40+ newspapers axe Non-Sequitur cartoon for Trump profanity - iMediaEthics

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Now more than 40 newspapers have dropped the cartoon “Non Sequitur” because of its anti-Pres. Donald Trump message that included the f*** word.

Wiley Miller’s “Non Sequitur” cartoon had a hidden message that read go “f*** yourself” to Pres. Donald Trump. Miller said in a statement sent to iMediaEthics he “scribbled” that months earlier and didn’t mean to have the cartoon face “public consumption.” Immediately after it appeared, several newspapers, including the Atlanta Journal-Constitution, the Columbus Dispatch, the Dallas Morning News, the Tulsa World, the Syracuse Post-Standard and Pennsylvania’s Butler Eagle,dropped the cartoon.

“At least 40 newspapers — first was the family-owned Butler Eagle, followed by the Atlanta Constitution, Boston Globe, Hartford Courant, Orlando Sentinel, Dallas Morning News and others — have canceled “Non Sequitur,'” the Pittsburgh Post-Gazette reported.

iMediaEthics has written to Andrews McMeel Universal syndication to ask its total for how many papers have canceled the cartoon.

The Arizona Daily Star‘s editor Jill Jorden Spitz wrote, “The offending words are tiny and barely legible, which struck me at first as a mitigating factor, but on reflection makes it all the worse. Although Miller says he meant to erase the coarse language and that he never intended it for public consumption, the end result is that he slipped in language he knew editors would never allow without giving us the chance to object.”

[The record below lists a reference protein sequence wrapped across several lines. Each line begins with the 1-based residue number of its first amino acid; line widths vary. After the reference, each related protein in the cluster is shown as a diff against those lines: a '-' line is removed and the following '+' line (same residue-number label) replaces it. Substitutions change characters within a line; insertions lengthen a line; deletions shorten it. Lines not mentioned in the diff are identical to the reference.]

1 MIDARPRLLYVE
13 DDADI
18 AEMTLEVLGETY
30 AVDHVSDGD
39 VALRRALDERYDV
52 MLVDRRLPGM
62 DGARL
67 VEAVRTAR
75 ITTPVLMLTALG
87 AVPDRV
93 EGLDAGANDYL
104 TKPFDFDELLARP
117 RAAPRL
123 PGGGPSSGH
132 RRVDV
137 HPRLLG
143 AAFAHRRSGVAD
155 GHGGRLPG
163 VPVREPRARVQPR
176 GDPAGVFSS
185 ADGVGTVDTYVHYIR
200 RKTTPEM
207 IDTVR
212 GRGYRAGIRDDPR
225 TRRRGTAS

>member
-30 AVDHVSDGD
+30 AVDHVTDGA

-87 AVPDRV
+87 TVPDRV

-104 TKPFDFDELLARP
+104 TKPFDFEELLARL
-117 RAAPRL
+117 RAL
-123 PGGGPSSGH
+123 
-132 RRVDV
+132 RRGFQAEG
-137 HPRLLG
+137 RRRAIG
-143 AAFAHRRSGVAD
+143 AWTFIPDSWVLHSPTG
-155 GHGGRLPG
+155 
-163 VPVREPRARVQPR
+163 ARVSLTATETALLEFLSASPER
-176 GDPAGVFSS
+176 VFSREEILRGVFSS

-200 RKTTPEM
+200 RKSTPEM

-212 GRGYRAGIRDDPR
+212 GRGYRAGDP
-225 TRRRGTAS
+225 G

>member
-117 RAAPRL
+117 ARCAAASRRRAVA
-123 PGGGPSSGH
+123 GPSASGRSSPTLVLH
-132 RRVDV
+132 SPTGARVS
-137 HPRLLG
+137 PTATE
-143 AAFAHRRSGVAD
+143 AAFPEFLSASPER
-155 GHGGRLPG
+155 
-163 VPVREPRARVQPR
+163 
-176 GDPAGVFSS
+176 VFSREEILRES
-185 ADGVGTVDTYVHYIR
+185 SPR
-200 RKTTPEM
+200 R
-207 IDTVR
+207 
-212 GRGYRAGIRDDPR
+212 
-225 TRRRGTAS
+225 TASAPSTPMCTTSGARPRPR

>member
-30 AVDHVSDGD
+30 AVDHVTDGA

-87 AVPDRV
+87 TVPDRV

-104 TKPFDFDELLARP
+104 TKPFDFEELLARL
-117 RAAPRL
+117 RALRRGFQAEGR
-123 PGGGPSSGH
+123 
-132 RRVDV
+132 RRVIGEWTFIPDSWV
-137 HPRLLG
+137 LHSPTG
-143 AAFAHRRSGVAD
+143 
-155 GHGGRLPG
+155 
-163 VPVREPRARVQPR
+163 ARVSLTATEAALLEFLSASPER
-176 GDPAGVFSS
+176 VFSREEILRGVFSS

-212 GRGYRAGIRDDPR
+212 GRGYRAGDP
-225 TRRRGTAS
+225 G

Spitz argued it was worse because children read the comic section and it was an intentional act — “this was a case of someone deliberately sneaking in language he well knew no legitimate newspaper would print,” she wrote.

The Cincinnati Enquirer editor Beryl Love called the cartoon’s profanity “a subversive and unprofessional act that violated the Enquirer‘s standards” when announcing the paper also dropped the cartoon.

The South Bend Tribune explained it decided against running the cartoon in the future because it didn’t meet “our most basic standards of decency” and because the Tribune bans commenters using the f- word. “We would drop his strip no matter whom Mr. Miller directed that language at,” the Tribune wrote.

The State newspaper in Columbia, S.C. tweeted it was dropping the cartoon as well.

Disclosure: In 2007 as an intern, the author of this report worked on the copy editing desk of The State.

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40+ newspapers axe Non-Sequitur cartoon for Trump profanity

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